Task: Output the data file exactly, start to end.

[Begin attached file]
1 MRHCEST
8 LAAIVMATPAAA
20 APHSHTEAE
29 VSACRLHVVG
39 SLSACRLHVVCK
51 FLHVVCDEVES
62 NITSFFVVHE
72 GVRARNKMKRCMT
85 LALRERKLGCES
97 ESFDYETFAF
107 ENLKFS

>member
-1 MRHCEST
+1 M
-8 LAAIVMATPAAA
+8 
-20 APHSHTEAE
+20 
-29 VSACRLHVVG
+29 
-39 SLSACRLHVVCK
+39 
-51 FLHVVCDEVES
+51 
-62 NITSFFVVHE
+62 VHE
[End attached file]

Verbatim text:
1 MRHCEST
8 LAAIVMATPAAA
20 APHSHTEAE
29 VSACRLHVVG
39 SLSACRLHVVCK
51 FLHVVCDEVES
62 NITSFFVVHE
72 GVRARNKMKRCMT
85 LALRERKLGCES
97 ESFDYETFAF
107 ENLKFS

>member
-1 MRHCEST
+1 M
-8 LAAIVMATPAAA
+8 
-20 APHSHTEAE
+20 
-29 VSACRLHVVG
+29 
-39 SLSACRLHVVCK
+39 
-51 FLHVVCDEVES
+51 
-62 NITSFFVVHE
+62 VHE